Poetry















What I like



In my poetics everything is dark.

So let me, in this place of revelation

Of yet more darkness let rip on my hopes

And pull the rip chord, parachuting down

Into a proper world. Let me describe it.

And if it cause offense or give some pleasure

I don’t care, we are at ground zero now.

I told somebody what I love in life

Before, when we were travelling up above

In places which I took to be my homeland.

I’ll tell them once again to let you hear them.

I lectured Galya and my daughter thus

As we went walking close and far from home.

At Vyrnwy where the village was submerged

For English towns to have our plenteous water,

We went up through the forest in the snow

And the deserted farms. And I said, then:

‘I wish for order, real discipline

In my society. People are honest

And they must promise virtuous things.

They may be dissolute at feasting times.’

At Nant Glyn’s yew tree pulpit in the night

We went another time, and talked like this:

‘Because things flourish by the grace of God,

I want my people to be near to him,

And to avoid what spoils proximity.

So arrogance, and eating lots, and passions

Which wreck the still composure of the heart -

You must avoid this kind of egoism.

In strictness with yourself you’ll find the freedom

Of joyful lightness of mind and heart’s peace.’

Another time, at Diffnog’s Holy Well

Behind the little church and naked trees

We drank the water and took photographs

Galya and me. And this is what I said:

‘But where the people must live lives like this,

All of them just the same in self-coercion,

They must also have leave to be alone

In fact the very core of my society

Is the monastic challenge to the state:

Let ordered isolated single people

Go looking for eternity in time.

And set up monasteries in the wastes

To combat time and merely temporal things.’

At Holywell there at the saint’s cold shrine

We drank the water three times, and the last

When gypsy men and children were with us,

We shared the place, and this is what we sang:

‘They’ll build fantastic monuments to their lord

Around the idea of solitude and order

Roads will be built and maintained, grand machines

And works of art will be created for

The celebration of our solitude.

And taxes will be paid by everyone

To pay for this magnificent effort.

An army and police will be levied

To protect it with the money got together.’

Another time we went up Moel Ffamau

My child and me enduring wind and rain,

And I told her that ‘All of this is on

The explicit and indubitable ground

That the only life worth living is the one

Lived in the utter stillness of the heart.

And never on merely human principles

Should you do anything of any kind.’

At Llandwyn on the edge of Ynys Mon

We took our torches to the fallen chapel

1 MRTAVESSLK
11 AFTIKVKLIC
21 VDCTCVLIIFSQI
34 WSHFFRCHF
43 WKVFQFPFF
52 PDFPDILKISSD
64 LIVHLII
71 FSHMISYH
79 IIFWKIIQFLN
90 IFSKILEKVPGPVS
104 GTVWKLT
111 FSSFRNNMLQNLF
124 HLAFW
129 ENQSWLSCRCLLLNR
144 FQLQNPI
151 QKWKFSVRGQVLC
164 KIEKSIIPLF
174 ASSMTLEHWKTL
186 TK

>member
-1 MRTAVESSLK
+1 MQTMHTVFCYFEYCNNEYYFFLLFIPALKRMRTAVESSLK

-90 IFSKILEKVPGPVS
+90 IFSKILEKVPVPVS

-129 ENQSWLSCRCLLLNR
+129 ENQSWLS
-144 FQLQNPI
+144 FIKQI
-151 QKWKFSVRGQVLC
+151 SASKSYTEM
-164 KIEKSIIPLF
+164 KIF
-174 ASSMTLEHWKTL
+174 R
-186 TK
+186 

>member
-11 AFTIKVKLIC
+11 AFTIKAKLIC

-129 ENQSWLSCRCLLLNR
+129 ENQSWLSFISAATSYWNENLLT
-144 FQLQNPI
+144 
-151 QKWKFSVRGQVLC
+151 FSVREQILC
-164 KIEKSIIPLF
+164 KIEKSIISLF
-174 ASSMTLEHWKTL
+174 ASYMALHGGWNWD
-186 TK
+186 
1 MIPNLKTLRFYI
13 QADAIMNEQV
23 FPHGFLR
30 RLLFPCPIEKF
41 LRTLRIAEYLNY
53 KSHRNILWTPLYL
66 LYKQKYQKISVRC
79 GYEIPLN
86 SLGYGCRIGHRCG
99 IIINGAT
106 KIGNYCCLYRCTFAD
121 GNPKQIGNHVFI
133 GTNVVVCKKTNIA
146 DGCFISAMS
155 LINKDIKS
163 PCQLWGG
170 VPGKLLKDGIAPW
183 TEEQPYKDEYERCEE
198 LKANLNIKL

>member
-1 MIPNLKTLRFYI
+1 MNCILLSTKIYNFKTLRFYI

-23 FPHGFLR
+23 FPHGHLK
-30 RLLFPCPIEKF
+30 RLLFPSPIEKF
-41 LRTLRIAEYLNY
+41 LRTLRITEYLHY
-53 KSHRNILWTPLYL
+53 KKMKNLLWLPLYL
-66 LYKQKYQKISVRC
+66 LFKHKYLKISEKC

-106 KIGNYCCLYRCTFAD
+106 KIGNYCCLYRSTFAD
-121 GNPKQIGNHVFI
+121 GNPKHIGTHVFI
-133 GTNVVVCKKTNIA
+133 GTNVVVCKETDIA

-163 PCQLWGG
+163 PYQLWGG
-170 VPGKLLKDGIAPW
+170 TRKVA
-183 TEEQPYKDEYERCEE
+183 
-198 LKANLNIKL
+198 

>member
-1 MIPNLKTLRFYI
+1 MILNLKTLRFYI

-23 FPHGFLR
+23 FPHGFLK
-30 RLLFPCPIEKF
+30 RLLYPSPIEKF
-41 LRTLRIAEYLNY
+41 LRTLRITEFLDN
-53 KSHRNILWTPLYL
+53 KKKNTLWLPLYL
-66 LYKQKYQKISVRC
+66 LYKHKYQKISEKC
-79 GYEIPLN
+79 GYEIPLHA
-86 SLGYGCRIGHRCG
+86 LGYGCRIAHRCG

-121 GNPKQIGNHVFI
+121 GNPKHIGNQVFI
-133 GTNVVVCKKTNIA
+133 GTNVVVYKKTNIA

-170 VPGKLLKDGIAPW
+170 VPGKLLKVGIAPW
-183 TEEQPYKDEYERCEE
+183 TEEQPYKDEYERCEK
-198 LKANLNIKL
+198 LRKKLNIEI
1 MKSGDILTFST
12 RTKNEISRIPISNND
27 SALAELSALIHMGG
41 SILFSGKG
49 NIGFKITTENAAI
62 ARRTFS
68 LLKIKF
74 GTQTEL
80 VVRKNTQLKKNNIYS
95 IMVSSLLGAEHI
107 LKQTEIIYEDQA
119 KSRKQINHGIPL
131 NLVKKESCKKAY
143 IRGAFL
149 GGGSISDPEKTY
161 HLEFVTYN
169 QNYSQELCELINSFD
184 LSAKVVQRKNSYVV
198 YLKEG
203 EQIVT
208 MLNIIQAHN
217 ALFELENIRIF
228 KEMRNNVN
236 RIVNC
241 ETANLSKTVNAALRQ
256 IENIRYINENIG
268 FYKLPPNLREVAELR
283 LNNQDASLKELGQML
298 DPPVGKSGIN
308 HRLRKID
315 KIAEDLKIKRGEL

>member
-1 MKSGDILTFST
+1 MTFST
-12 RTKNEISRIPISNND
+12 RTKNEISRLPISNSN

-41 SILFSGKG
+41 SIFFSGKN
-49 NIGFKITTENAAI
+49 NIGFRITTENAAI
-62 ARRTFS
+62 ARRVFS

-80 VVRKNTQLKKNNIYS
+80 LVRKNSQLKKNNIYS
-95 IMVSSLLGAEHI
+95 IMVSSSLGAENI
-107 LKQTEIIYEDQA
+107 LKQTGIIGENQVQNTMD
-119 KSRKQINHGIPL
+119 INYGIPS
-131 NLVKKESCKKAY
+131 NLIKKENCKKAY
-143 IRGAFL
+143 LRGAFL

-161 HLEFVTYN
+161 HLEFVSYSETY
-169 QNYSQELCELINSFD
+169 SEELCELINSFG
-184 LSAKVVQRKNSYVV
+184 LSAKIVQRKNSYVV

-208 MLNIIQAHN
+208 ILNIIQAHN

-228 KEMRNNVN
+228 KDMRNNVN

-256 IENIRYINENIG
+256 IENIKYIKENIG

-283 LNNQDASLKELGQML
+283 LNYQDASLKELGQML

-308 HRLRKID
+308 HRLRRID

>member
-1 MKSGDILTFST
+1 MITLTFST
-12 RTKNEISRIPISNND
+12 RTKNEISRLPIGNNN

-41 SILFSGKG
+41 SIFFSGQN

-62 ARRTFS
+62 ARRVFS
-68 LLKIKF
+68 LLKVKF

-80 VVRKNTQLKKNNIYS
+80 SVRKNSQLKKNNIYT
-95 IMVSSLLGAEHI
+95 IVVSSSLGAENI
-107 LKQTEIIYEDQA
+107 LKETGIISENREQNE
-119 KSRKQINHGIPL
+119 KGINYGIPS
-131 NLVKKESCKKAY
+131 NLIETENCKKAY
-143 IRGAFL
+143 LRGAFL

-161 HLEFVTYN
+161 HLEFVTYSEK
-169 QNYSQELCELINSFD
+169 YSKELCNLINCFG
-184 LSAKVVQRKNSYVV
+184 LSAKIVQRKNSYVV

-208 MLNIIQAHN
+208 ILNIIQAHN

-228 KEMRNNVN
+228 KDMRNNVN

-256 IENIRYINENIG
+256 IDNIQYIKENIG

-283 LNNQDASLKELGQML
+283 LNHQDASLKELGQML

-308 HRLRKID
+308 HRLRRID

And to the very edge even as the tide

Washed round the silent decommissioned lighthouse.

We made talk in the night, and someone said:

‘And public rituals will be conducted

To commune with their God in public spaces.

It is a large church with a canon law

Immune to change, performing rituals

Attended by all people and the young

Especially and resolutely old.

The Christian sacraments will be observed.’

At that time we went to Treaddur Bay

And there was sea spray mixed with ice and snow

Across the windscreen of our little car

And no one else around. These words were heard:

‘The statesmen of the land will be well-born

And constitute a class of higher people

For people who compete for power are given

To lying and forgetting what is right.

They will reflect our Christian position

They’ll be elected, if that’s what you want

But, being privileged and rich already

They’ll act paternally and mainly do

By any means whatever the act of service.’

What leaves you breathless is to know the truth

That I am happy and that I love to think

That there must be a ruling caste in Britain

And that is why as we one day approached

The top of Snowden, while she was exhausted

I said this to my love with no response:

‘The upper tier of the land will be true Christians

And born to rule. They will know how to pray

And how to form and maintain our traditions.

They are exemplary in ostentation

Because they do not do that, rather they

Are frugal and not vulgar and deceitful.

But note well, there must be a chance for falling

And rising to that rank by other folk.’

Another time we went to Pistyll Rhaeder

Along the river to that waterfall

Where it debauches into mists of water.

‘And what I love is hierarchical order

Where wealth’s inherited and social status

Inherited and gathered in one place.

And lineage descends from male to male

To circumvent the habitus of lying

And anguish when these things are subject to

The base game-playing competition of life.

But let those vicious unpaternal men

Fall and be trodden down on hard if they don’t serve.’

On Anglesey are many lighthouses,

I was imagining swimming across

The high tide to one at the eastern end